Combine some of those health benefits with the hearty vegetables added to the soup, and throw in the fact that you’re upping your fluids with the broth. This pot roast soup is a delicious way to fill up and enjoy a fantastic healthy dinner recipe.
How many calories are in pot roast soup?
There are roughly 239 calories in 1/10th of this recipe. I say roughly as everyone’s vegetables may be different sizes, different brands of broth, etc. However, the count will be close.
There are only 5 grams of carbs per serving, which makes this pot roast soup a low carb recipe (and it qualifies as a keto diet recipe for those of you looking for recipes that would qualify for that as well).
The fat content will change depending on the cut of beef you used. I used leftover brisket, which is quite fatty so the fat content will vary depending on the meat you want.
That being said, I’m a firm believer in having a rough estimate of what you’re eating. It doesn’t always have to be black and white. I teach more about that in the 30 Days to a Healthier You Challenge. You can register for the nutrition challenge or learn more about that here.
Is this recipe 21 Day Fix compatible?
The counts for the whole recipe are 5 green, 4 red, 1 yellow, 6 tsps. The yellow is to account for the wine added to the recipe but it is minimal in each serving.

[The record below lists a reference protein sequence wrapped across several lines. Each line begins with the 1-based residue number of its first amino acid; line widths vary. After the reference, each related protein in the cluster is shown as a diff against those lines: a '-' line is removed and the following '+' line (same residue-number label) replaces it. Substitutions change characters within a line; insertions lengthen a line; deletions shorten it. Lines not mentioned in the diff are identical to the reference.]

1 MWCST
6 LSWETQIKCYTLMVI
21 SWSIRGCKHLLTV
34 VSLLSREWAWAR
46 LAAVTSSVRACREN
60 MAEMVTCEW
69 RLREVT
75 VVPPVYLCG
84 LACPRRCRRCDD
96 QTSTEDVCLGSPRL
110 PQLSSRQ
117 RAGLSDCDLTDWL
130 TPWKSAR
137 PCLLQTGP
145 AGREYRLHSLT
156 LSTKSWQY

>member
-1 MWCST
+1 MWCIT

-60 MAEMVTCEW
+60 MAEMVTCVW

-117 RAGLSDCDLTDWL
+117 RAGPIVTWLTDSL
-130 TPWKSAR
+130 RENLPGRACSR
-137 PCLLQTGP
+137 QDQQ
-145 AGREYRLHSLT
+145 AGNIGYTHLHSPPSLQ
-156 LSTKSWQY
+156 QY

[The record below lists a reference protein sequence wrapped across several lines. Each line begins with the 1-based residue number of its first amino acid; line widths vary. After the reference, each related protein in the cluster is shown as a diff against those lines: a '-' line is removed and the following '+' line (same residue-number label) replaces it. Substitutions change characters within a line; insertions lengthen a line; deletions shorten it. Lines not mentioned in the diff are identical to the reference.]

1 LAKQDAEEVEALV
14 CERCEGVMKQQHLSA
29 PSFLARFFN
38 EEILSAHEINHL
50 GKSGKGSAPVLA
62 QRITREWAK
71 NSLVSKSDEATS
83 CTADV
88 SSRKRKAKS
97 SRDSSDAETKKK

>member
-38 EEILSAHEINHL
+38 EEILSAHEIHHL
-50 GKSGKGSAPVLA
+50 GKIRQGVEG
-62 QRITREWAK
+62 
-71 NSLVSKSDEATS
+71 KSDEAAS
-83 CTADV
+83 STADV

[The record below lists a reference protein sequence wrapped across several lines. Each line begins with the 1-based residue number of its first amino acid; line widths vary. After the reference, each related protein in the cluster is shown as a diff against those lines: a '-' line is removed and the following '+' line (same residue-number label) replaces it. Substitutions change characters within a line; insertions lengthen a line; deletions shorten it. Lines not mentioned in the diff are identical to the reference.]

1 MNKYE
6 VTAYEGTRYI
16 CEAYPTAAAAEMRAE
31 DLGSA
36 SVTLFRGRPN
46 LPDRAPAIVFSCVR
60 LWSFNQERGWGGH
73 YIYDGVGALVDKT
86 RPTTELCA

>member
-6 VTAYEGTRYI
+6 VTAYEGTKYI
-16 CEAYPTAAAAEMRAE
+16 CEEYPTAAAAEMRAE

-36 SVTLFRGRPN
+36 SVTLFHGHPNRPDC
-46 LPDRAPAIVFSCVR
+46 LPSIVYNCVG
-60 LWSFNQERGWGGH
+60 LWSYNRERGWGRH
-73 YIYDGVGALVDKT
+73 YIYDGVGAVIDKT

How to make beef vegetable soup low carb
A question I am often asked is how to make recipes low carb.
I generally don’t add noodles, rice, quinoa, potatoes to my soups and that’s my version of low carb. I keep it simple with veggies and beef.
If you want to lower the carbohydrate count even further, then you will have to look at the vegetables I added (carrots, green beans, celery, etc) and see what you can leave out or swap. That being said, I personally don’t recommend this route.
These are vegetables that are good for you, keep them. They provide nutrients for your body and they help make the soup what it is. Besides, with the vegetables, I have added one serving is roughly 5g of carbs. It’s low enough already.
What vegetables go good in beef soup
The other route you could go is to add whatever vegetables you have in the fridge to make this recipe your own. I’ve included the vegetables I’ve used plus a few others that I think would go great.
Feel free to experiment! Cooking is all about winging it.
- Green beans
- Bell peppers
How to make Pot Roast Soup in the Ninja Foodi
In the recipe below I have instructions for the Instant Pot (pressure cooker), Ninja Foodi (my favorite appliance), the slow cooker, and stovetop.
I didn’t add potatoes to the recipe but you can if you want.
More healthy soup recipes you’ll love:
- Roasted Vegetable Cauliflower Soup
- Chicken Zoodle Soup